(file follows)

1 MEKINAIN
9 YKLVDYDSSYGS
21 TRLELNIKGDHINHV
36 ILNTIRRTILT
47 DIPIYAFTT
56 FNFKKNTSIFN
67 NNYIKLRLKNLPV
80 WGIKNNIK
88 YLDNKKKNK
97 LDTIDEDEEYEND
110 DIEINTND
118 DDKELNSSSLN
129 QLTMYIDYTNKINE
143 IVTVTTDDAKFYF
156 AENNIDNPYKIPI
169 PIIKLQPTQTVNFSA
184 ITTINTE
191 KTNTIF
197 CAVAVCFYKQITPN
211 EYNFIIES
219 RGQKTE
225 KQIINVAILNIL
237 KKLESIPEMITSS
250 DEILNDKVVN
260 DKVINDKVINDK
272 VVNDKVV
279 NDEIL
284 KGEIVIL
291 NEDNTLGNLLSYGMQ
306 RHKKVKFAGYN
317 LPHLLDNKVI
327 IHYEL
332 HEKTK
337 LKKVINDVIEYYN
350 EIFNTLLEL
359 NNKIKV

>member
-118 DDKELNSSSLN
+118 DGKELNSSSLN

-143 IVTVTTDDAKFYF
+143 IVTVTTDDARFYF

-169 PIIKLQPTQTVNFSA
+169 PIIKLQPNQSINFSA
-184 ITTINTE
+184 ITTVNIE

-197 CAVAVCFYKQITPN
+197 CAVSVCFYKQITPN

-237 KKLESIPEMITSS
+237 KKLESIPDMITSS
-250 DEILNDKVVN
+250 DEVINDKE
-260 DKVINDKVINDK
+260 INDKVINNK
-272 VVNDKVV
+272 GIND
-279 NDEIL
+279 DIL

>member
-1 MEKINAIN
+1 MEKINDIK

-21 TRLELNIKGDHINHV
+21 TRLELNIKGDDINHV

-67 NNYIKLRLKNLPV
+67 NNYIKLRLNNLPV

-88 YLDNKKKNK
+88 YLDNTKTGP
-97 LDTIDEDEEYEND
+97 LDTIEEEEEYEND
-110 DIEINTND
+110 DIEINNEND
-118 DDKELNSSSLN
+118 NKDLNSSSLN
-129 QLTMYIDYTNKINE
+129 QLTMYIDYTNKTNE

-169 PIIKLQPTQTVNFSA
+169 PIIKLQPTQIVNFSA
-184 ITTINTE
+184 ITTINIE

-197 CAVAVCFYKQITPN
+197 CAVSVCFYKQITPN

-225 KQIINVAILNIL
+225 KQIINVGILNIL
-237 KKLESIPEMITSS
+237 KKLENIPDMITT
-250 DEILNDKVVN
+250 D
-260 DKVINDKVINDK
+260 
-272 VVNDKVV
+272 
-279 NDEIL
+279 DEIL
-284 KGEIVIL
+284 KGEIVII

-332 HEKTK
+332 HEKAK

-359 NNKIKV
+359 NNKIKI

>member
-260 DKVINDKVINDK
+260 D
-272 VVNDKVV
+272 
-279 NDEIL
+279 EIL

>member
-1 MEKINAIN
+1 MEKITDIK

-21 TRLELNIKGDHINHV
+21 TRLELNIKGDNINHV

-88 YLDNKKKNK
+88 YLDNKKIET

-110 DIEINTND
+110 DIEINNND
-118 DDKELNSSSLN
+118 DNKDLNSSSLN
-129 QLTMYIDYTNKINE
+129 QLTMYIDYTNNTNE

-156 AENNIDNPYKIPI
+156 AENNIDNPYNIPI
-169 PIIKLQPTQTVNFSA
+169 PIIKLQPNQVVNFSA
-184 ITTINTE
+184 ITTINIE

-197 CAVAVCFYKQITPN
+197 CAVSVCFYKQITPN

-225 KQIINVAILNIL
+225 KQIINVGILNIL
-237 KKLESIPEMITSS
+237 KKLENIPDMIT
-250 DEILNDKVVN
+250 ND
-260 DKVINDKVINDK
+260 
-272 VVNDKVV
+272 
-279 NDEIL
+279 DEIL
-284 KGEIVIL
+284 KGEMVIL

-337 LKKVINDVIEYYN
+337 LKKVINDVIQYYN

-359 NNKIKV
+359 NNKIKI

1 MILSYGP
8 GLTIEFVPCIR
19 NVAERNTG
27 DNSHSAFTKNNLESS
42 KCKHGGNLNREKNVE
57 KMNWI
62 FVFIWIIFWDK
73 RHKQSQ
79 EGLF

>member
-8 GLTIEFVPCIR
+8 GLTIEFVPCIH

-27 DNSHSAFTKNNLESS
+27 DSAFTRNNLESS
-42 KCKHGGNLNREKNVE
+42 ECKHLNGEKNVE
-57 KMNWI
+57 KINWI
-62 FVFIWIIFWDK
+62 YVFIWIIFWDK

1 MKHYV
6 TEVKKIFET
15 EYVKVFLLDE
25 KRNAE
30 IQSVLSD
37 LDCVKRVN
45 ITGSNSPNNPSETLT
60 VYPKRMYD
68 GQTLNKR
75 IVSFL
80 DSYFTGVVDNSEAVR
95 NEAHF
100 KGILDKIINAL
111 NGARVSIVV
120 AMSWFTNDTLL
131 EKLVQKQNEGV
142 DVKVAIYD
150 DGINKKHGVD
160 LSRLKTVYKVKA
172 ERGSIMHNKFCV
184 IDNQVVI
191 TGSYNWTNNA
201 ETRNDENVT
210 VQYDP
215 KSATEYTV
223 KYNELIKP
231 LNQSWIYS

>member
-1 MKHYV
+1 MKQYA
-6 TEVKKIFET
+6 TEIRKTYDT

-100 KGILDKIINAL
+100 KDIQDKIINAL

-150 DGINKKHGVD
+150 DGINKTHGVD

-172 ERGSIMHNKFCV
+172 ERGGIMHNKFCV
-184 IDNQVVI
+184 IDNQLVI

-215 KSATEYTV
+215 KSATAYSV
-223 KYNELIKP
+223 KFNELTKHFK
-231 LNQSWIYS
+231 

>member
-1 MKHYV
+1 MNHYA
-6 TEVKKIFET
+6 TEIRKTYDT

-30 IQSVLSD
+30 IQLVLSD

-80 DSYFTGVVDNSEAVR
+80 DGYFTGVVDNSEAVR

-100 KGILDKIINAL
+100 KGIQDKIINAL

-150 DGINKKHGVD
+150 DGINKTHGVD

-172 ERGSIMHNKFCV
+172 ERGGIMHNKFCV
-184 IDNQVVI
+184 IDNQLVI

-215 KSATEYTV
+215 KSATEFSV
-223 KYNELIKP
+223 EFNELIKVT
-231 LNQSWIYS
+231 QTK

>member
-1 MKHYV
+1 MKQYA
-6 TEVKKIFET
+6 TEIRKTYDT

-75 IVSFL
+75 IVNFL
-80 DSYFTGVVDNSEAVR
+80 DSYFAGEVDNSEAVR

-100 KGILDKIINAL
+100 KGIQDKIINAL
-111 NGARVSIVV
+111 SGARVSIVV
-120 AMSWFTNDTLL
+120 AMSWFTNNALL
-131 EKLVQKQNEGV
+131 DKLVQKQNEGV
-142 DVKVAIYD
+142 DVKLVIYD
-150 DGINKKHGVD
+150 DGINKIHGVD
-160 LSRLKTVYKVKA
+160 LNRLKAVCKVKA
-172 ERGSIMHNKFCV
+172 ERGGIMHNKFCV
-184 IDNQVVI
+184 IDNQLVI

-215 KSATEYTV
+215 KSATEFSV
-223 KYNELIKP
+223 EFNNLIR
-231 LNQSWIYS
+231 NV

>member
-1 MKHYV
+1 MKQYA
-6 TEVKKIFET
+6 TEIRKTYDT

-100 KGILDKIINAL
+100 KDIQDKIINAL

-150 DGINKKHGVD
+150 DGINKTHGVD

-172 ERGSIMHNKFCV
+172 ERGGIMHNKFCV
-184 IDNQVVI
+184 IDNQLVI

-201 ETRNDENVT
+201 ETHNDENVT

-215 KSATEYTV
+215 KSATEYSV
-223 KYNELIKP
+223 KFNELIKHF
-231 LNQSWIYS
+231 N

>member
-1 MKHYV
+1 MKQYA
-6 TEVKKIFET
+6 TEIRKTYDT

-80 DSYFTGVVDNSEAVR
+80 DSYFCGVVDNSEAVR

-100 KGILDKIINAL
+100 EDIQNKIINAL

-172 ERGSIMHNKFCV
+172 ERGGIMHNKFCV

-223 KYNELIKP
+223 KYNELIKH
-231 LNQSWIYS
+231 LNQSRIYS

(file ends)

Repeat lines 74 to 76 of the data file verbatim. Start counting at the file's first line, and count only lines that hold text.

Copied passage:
+129 QLTMYIDYTNKTNE

-169 PIIKLQPTQTVNFSA
+169 PIIKLQPTQIVNFSA